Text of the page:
Though applying the perfect contour, honing your padding skills, and tucking like a master are technical skills on par with those of the world’s most precise athletes, the RuPaul’s Drag Race queens aren’t used to going for gold — literally — in the context of an Olympic-style competition. That changed on season 11 with the massive Draglympics challenge, which saw two sets of queen teams duking it out across floor routines comprised of voguing, fan-based choreography, and “shablaming” (translation: throwing oneself on the floor, but fabulously). Challenge winner A’Keria Chanel Davenport made the whole thing look easy, but she admits the ladies had under 24 hours to learn the complex choreography — and, girl, did they sweat.
“People underestimate the challenges. They see the glitz and the glam of everything, but they don’t realize that [this a grueling process] that adds drama to the everyday Werk Room situations. You’re under the stress of learning these routines and being pushed out of your element, on top of trying to win $100,000,” the eight-year pageant veteran tells EW, chuckling when she thinks of her now-iconic, campy facial expressions displayed while twerking and tumbling her way through the dynamic, gymnastics-inspired routine. “The one thing I took away from pageants is, when you can’t catch something, make sure your face doesn’t show it. I wanted to serve perky cheerleader with my A’Keria sass. That way, if I’m off on the routine, you’re so intrigued by what I’m doing in my face, you almost miss it! I thought, ‘Oh, bitch, don’t break face, catch this routine, catch your breath! If you drop the ball, everything goes up in flames.”
If everything had incinerated, however, at least A’Keria — who recently starred in Taylor Swift’s “You Need to Calm Down” music video, and feels preparing for Draglympics was infinitely more difficult than keeping her cool next to the superstar singer — would’ve looked fabulous doing it, though the act of powering through rigorous athletics in drag added a level of minor torture: “[We’re doing this in] heels, makeup, wigs… rehearsing outside of that is different, but when you have everything on, you’ve added 10 to 20 more pounds, depending on hair size!” she remembers with a laugh. What’s more important, she feels, is what’s underneath the dressings, at the heart of the series’ blending of traditional drag foundations with contemporary pizazz.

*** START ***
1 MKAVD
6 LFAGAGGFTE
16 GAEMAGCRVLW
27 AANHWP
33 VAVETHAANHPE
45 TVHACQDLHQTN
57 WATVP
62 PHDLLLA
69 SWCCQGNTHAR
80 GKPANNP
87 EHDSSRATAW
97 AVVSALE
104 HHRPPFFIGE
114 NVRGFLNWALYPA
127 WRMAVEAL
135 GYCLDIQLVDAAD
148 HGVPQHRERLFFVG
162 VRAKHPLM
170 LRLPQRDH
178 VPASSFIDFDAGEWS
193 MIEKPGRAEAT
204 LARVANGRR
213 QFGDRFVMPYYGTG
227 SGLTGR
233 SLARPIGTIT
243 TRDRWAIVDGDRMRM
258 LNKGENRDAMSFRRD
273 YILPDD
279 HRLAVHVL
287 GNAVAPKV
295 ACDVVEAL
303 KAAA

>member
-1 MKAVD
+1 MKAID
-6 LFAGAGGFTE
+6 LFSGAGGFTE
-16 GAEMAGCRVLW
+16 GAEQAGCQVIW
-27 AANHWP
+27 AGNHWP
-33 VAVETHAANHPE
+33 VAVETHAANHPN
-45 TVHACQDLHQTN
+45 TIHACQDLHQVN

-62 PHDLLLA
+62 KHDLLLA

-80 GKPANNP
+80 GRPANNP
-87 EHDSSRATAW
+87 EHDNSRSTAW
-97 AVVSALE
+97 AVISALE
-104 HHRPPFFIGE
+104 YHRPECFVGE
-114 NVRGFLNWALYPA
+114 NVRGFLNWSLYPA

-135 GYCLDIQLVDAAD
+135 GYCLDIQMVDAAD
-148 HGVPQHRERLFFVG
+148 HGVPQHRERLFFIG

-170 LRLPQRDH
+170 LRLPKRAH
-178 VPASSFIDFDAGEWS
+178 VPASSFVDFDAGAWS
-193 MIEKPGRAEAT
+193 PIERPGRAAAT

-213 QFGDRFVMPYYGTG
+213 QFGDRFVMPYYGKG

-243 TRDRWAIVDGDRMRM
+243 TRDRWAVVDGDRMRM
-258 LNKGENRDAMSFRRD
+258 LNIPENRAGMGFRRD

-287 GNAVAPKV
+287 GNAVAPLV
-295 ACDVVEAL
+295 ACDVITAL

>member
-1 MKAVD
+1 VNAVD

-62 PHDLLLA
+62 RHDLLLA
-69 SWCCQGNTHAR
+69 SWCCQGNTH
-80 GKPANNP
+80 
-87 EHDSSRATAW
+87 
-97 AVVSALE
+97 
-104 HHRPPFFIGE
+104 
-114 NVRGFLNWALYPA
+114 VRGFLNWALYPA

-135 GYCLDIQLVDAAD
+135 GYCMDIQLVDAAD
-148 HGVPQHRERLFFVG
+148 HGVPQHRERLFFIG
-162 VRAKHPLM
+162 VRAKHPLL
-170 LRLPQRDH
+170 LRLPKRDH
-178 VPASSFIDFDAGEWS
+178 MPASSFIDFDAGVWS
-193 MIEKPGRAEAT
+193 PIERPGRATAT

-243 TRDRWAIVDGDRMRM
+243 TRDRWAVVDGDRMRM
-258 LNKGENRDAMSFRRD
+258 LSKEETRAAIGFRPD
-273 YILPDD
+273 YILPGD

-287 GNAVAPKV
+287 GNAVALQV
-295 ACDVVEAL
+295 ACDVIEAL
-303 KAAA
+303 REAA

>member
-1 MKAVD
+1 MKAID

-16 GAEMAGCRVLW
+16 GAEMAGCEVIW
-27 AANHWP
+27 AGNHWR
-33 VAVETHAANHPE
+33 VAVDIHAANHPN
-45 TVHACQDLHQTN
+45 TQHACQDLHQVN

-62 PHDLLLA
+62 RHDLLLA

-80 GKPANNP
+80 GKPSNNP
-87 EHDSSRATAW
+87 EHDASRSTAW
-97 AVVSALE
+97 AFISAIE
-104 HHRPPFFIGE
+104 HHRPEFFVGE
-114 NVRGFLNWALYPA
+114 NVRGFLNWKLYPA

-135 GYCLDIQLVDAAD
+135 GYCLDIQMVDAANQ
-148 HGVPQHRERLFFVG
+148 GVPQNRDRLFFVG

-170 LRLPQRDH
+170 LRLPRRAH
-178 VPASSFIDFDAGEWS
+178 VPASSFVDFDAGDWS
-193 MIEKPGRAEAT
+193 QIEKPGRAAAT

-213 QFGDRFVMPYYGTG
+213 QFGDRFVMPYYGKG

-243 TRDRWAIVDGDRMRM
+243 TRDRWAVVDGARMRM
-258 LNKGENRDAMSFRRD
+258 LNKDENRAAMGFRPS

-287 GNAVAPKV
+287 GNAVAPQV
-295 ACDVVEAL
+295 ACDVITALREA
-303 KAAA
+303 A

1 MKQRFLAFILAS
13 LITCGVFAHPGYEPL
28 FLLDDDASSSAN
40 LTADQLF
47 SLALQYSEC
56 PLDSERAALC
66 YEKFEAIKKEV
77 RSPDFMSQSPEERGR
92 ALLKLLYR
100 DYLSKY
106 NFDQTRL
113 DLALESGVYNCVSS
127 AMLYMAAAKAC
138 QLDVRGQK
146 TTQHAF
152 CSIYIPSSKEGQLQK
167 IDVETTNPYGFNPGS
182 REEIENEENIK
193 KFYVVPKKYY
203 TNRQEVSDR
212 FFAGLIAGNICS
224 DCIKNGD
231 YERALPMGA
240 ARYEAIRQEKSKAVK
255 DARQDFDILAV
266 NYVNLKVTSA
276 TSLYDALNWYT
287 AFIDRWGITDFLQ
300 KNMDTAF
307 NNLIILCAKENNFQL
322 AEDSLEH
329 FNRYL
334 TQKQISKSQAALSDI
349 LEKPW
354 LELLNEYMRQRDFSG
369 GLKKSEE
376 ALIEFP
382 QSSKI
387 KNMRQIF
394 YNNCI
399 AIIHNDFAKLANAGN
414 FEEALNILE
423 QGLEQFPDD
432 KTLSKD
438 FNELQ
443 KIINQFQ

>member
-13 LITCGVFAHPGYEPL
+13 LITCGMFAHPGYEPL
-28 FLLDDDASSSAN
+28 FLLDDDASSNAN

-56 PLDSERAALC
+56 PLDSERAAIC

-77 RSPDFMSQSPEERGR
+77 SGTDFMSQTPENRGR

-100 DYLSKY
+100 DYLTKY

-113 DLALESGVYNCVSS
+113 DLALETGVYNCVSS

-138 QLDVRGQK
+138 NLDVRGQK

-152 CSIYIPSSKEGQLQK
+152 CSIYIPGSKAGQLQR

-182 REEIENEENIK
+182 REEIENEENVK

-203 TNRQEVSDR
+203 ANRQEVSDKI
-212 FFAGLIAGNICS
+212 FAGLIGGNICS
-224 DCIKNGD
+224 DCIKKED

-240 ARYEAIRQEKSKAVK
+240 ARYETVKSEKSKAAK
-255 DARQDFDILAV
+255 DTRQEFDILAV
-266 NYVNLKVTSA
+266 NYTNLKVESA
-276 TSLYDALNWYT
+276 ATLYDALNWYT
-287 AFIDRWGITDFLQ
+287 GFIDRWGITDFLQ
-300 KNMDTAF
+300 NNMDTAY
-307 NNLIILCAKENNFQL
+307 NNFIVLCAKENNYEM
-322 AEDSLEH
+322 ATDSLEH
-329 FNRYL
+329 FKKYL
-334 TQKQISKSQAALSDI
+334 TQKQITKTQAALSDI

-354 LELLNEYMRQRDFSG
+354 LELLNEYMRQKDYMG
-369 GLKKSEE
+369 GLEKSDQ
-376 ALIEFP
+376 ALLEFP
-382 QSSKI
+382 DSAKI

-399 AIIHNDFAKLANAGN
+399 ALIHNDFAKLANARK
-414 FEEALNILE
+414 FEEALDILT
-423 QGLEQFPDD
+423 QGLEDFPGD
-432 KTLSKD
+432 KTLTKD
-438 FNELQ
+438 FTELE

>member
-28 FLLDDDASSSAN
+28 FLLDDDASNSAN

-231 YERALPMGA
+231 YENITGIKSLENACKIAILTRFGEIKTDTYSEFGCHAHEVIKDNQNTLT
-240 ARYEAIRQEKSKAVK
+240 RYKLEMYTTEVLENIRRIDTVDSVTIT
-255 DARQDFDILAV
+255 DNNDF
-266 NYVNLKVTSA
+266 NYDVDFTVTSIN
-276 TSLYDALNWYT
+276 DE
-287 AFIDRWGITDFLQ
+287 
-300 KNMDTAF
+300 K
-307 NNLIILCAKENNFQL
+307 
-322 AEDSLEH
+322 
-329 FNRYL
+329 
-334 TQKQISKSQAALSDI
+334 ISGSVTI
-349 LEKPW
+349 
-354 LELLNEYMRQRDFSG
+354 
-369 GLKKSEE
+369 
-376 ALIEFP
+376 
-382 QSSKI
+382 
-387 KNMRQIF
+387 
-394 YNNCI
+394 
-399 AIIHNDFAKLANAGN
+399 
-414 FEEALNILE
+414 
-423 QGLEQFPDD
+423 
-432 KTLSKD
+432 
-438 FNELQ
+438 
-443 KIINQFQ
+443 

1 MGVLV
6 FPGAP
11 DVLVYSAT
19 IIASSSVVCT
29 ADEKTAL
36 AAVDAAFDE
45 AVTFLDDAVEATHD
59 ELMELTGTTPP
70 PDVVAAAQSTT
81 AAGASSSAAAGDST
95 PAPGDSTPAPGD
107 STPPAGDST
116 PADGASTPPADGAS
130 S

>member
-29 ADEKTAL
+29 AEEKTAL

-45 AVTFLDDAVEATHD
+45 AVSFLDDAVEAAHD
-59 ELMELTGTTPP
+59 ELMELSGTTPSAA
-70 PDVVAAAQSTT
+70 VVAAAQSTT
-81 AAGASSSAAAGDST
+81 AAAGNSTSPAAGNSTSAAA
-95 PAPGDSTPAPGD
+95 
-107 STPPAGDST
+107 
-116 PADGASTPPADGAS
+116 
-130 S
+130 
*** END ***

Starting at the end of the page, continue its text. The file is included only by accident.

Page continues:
“It’s breaking barriers and showing the world we’re more than just men in wigs,” A’Keria finishes, referencing the culturally significant art of voguing, popularized by New York City’s ballroom culture (as documented in Jennie Livingston's 1990 nonfiction film Paris Is Burning and on Ryan Murphy’s Emmy-nominated Pose). “This episode incorporates different monuments [of history]…. I’m part of ballroom culture, so it was good to see [its elements]. Sometimes we separate ballroom stuff, pageant, and Drag Race stuff, so to see them come together was really cute!” — and draining!